One Thought That Can Conquer Procrastination

Robert Herjavec is a multi-millionaire businessman who is best known for his starring role on the TV show Shark Tank. 

If you don’t know already, Shark Tank has entrepreneurs pitch their businesses to five wealthy investors (the sharks). Robert is my favorite “shark” on the show.

On multiple episodes, I noticed that Robert mentioned his marriage of 20 years. The frequent mentions gave me the impression that he was overjoyed about his marriage and family. But a few years ago, Robert and his wife separated and his kids stopped talking to him.

He was devastated.

Desperate and considering suicide, Robert contacted his pastor, who suggested that he volunteer for a shelter in Seattle. It was exactly what he needed. 

“I was hollow and broken, and these people saved my life.”

~ Robert Herjavec

As Johnny Dodd of People magazine writes,

“The pain of his own life was soon eclipsed by the ‘suffering and hopelessness’ of the desperate men and women he met in the shelter.”

Robert realized that his relationship troubles, while significant, were nothing compared to the suffering of those he helped at the shelter who worried about if they’d eat during the day and where they’d sleep each night. His perception of the “typical human experience” shifted dramatically. His eyes were opened to not only how good he had it, but how much worse life could be.

That story has its own lessons to tell, but I told you this story to show the power of a simple perspective shift. Profound experiences like Robert’s can shift one’s point of view, but such experiences are rarely available on demand the moment we need them. Did you know that a single thought can have a similarly powerful effect to change how we perceive something?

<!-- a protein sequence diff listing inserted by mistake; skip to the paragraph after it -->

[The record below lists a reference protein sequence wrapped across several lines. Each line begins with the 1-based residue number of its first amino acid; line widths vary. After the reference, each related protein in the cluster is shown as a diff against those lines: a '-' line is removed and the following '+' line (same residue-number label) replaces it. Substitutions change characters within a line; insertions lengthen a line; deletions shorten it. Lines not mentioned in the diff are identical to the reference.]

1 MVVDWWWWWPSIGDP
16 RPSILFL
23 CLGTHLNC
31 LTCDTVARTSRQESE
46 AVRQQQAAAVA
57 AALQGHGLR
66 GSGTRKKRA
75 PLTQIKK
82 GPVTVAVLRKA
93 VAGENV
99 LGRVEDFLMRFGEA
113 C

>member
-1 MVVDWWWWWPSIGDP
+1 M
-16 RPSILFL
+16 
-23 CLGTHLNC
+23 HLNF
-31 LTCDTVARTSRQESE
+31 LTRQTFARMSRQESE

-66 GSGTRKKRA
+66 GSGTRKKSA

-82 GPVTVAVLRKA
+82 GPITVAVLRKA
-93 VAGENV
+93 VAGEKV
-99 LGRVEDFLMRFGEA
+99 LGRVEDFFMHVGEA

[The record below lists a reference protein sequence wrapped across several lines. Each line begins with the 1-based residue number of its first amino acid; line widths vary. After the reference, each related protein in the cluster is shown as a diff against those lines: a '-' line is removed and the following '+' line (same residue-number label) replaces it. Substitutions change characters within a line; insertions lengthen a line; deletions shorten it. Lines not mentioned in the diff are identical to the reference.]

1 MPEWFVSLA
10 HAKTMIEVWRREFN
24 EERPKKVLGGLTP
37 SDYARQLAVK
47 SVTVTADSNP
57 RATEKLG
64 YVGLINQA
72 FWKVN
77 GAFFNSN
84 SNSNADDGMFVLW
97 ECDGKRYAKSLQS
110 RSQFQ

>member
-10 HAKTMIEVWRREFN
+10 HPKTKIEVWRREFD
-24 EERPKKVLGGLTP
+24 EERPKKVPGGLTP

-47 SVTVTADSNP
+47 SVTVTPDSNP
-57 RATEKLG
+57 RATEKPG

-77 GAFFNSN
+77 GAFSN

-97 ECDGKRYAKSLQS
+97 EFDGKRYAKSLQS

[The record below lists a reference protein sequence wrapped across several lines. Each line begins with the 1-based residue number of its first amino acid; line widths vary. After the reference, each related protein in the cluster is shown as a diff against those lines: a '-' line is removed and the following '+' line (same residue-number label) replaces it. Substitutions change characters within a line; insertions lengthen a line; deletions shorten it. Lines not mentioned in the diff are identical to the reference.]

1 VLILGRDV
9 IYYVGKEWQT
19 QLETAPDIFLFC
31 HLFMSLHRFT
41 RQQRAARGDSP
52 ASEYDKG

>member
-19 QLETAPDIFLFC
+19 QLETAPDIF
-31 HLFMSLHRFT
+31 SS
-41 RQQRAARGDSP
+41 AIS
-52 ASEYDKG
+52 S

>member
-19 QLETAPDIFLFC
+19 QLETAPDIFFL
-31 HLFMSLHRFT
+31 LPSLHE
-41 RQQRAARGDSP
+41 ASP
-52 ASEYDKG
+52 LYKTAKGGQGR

A Subtle, Powerful Truth to Conquer Procrastination

Are you ready to see the subtle truth that can shift your mindset and thwart procrastination?

Progress is not convenient.

I know. It doesn’t look powerful at first glance, but the more you let this idea soak in and penetrate the deep recesses of your mind, the more profound it will be.

The USA is an entire country that practically worships convenience. People own their own cars, because it’s faster and more convenient than public transit. In Seattle, I can order a meal and it will be at my door within an hour. I can shop on Amazon and get items delivered within two hours. Dishwashers, washing machines, microwaves, and running water are just a few more ways we’re spoiled with convenience.

But progress is not convenient.

Progress requires an amount of effort beyond comfort and convenience: exercising, researching, writing, reading, thinking, planning, and strategizing are all less comfortable and convenient than many alternatives.

This is important to understand: you will very rarely feel like the best thing to do is also the most convenient thing to do in any given moment. Those who wait for progress to be convenient will procrastinate! 

The Tyranny of Convenience in the Mind

When so many aspects of life are convenient—and convenience is really nice—it’s easy to treat convenience as a value. Our values influence everything we do, but convenience is best used as a situational perk, and not a fundamental driving force of our decisions. We like convenience, but there is a valuable place for inconvenience, too. It’s not only valuable but essential to make progress when it seems inconvenient to your situation.

The next time you find yourself procrastinating, think about the fact that progress is rarely (if ever) convenient. We all want progress, because progress is the foundation for success. The only way to get it, however, is to do something that will seem inconvenient! If you are used to convenience, making progress might feel wrong to you. 

Why is it powerful to know that progress is inconvenient?

Because you can’t solve a problem you don’t know about. We will avoid doing productive things if we (unknowingly) want them to be convenient. When we admit that progress is always inconvenient, we destroy these phantom urges that make us wait to do what matters. Just being aware that the important things will usually feel inconvenient can encourage you to overlook the inconvenience and get moving!

(photo by planetlight)

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